These air taxis have already completed their test flights and are likely to open up air taxi travel in the coming years.
VoloCity takes passengers around the city, first in Paris and then around the world. Volocopter’s eVTOL for passenger transport, VoloCity, is one of the company’s aircraft being developed to reform air transport, alongside the VoloDrone for parcel transport, the VoloConnect for longer distances and the VoloIQ, the infrastructure underpinning the VoloCity, which will serve as the system’s brain.
Germany’s Volocopter and Saudi Arabia’s NEOM have also set up a joint venture for the project. For some time now, Saudi Arabia has been at the forefront of the world’s megaprojects: the Middle East country has built the world’s tallest clock tower – the world’s third tallest – the Abraj al-Bayt in Mecca, and is also building the monumental Jeddah Tower, which will be the world’s tallest building when completed, at over a kilometre tall.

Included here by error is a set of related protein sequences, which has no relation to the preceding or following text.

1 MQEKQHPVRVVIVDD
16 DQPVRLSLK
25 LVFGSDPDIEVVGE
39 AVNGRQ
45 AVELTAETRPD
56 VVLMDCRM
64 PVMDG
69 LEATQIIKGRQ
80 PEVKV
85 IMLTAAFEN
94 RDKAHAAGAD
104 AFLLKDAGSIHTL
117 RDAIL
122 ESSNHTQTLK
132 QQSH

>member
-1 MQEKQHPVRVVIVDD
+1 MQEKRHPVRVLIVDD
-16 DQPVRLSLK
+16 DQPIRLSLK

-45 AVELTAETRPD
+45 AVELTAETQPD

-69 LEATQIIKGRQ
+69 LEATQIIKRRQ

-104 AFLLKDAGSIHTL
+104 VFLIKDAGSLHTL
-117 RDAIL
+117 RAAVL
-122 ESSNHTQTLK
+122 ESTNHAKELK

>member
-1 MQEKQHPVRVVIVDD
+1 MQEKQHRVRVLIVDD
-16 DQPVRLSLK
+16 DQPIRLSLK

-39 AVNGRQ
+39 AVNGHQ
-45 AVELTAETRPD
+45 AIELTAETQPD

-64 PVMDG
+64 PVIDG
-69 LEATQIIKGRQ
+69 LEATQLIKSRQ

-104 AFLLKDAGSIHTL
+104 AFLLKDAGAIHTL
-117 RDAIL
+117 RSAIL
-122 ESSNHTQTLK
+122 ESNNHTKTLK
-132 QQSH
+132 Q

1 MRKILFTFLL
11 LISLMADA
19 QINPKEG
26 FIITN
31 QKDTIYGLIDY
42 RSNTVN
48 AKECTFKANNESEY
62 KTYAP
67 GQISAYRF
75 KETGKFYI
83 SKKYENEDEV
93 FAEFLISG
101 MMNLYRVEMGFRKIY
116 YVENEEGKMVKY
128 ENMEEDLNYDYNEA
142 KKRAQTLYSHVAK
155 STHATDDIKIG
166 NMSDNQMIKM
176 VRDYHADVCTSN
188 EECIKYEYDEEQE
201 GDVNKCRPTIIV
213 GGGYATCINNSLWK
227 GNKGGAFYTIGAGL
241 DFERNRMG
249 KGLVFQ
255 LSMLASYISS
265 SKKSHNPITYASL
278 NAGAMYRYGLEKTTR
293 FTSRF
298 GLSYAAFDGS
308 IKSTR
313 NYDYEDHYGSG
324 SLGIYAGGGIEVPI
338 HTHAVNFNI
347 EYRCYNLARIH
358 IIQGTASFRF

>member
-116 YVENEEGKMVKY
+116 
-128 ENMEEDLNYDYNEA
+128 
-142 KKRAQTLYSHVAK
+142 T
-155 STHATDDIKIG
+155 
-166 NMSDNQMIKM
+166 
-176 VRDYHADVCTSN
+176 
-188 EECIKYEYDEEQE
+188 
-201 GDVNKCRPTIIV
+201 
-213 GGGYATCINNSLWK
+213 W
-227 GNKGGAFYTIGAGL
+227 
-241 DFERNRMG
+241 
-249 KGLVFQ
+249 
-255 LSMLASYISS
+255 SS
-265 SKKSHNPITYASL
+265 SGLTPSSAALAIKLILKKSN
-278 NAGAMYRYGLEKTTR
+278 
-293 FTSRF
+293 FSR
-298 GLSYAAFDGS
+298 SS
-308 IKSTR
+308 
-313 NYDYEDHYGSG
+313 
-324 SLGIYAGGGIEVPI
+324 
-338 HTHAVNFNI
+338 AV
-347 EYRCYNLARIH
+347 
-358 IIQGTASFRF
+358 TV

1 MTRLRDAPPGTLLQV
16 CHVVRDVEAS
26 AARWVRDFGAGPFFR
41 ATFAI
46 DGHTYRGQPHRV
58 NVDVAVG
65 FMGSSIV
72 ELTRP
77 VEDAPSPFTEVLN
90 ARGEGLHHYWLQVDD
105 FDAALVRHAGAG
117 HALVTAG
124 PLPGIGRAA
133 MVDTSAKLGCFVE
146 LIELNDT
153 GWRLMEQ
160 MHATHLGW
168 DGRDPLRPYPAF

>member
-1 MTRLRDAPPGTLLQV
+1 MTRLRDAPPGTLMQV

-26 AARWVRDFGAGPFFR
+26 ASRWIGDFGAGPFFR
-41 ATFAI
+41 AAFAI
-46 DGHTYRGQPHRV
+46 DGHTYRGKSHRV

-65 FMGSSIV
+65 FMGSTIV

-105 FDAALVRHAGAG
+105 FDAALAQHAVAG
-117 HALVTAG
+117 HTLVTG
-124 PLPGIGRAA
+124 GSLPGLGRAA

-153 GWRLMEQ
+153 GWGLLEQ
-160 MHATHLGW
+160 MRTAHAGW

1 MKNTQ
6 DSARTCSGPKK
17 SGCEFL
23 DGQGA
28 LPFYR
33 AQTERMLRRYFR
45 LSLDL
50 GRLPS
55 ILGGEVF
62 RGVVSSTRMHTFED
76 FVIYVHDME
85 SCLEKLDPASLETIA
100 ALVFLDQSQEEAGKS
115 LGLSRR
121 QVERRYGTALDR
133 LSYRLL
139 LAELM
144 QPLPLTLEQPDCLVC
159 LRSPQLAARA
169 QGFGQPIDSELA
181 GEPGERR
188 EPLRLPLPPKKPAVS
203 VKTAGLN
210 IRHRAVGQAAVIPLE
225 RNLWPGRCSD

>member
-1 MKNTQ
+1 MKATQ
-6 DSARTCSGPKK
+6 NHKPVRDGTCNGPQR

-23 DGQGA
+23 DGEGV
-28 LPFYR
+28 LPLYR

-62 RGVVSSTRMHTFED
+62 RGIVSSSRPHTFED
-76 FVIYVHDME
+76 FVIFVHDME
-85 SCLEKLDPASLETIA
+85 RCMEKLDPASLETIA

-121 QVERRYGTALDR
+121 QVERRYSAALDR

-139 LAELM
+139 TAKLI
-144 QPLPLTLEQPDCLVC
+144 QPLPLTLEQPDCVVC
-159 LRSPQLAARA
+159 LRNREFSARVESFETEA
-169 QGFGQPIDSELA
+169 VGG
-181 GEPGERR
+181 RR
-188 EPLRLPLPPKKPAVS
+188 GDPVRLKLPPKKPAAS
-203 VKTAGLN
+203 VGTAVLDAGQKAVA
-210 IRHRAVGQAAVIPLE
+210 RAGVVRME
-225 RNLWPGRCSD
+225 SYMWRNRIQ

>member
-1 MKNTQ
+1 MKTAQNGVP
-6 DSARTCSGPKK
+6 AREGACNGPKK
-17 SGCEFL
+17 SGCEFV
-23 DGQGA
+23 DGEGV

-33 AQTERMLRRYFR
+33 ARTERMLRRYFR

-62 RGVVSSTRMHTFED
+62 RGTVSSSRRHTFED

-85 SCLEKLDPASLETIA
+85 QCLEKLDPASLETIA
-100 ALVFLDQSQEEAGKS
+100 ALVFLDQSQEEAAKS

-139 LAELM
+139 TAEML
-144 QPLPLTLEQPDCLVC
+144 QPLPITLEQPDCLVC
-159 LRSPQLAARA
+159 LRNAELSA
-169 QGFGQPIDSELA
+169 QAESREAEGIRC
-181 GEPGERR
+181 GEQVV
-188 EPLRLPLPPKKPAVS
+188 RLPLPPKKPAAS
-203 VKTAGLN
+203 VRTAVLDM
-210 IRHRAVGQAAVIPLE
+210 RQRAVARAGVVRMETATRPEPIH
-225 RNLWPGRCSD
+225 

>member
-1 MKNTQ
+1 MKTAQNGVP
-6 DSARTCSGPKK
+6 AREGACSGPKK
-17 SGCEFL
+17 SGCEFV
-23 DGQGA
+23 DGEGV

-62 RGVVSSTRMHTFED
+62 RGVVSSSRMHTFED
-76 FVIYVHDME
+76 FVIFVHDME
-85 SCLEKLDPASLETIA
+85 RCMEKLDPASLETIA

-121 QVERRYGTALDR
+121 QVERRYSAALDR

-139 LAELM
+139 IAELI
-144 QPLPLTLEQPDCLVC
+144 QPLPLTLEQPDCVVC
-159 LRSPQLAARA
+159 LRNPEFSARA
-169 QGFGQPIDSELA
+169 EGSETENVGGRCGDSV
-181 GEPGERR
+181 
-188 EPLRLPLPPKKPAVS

The VoloDrone is the name of a German-developed logistics machine, powered purely by electricity, that is expected to change the way people around the world think about parcel delivery in big cities and expand the use of drones. The unmanned automated giant helicopter has successfully completed another test.
South Korea is ramping up preparations for drone passenger transport, with plans to launch an air taxi service by 2026 and autonomous urban air mobility (UAM) operations by the next decade.
The electric Volodrone will serve in places where traditional forms of transport are limited, according to the company. In May, Volocopter unveiled its second drone for passenger transport, the Voloconnect, which, unlike the previous Volocity, is not only capable of intra-city trips but also of much longer distances of up to hundreds of kilometres, and the company is also offering air taxi services and freight/cargo transport with the Volodrone eVTOL.